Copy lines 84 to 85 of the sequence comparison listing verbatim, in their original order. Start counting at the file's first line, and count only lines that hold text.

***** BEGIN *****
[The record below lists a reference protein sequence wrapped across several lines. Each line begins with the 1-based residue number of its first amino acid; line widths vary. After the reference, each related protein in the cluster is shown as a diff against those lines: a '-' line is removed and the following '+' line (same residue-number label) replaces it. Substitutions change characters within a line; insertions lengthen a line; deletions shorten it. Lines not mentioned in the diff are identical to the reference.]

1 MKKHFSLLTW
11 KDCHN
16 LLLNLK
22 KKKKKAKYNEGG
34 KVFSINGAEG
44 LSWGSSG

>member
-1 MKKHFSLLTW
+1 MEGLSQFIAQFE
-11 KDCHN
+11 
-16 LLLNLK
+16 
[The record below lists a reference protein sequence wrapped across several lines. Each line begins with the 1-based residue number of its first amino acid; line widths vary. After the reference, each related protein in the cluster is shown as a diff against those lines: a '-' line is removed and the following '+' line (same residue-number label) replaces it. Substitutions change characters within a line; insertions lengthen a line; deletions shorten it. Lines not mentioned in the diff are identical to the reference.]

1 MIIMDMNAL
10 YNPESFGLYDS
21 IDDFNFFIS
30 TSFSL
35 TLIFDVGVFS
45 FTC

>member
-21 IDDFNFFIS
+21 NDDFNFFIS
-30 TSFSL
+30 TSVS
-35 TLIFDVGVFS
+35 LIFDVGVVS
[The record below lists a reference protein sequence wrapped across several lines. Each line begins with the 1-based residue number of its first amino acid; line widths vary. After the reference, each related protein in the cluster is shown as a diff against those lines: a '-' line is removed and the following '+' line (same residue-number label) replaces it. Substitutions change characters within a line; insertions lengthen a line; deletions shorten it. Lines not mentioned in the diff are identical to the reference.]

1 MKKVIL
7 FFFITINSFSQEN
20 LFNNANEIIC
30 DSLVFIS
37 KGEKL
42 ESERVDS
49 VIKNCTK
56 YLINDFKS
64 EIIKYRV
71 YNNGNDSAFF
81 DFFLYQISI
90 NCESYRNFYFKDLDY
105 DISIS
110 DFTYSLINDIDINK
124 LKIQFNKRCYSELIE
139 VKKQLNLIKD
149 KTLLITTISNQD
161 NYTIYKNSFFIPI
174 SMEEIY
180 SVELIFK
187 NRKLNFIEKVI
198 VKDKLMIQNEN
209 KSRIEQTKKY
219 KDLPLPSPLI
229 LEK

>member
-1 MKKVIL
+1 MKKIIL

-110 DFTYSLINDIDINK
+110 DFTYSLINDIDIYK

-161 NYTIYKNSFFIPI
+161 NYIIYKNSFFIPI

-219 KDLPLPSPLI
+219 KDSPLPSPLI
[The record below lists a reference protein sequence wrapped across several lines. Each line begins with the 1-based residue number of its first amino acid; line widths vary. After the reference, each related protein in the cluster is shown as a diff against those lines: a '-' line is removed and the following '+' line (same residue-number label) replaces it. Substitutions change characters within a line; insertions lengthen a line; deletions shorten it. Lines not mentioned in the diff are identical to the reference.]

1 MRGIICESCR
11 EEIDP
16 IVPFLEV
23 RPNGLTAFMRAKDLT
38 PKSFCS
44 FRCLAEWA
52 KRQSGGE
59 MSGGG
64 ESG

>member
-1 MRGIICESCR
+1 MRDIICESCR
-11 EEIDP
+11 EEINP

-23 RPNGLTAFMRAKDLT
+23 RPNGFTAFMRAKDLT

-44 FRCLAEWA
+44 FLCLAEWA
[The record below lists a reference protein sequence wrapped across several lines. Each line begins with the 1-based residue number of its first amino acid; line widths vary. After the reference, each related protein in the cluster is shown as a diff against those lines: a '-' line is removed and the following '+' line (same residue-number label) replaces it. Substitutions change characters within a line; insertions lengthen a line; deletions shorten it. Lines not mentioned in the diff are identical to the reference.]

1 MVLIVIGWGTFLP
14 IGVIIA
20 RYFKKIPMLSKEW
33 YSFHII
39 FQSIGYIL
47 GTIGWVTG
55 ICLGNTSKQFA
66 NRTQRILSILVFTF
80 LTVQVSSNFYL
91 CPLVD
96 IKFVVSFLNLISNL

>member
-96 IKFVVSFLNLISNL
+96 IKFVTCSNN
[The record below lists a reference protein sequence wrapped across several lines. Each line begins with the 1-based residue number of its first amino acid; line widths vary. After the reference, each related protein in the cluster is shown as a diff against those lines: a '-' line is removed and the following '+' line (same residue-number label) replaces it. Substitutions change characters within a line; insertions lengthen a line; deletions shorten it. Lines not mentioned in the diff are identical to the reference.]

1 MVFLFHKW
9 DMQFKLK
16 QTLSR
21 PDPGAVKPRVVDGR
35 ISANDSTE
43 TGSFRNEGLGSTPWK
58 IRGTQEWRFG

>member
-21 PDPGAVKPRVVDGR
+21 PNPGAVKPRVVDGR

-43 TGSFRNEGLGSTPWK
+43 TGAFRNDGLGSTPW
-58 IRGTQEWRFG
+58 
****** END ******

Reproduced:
1 MVLIVIGWGTFLP
14 IGVIIA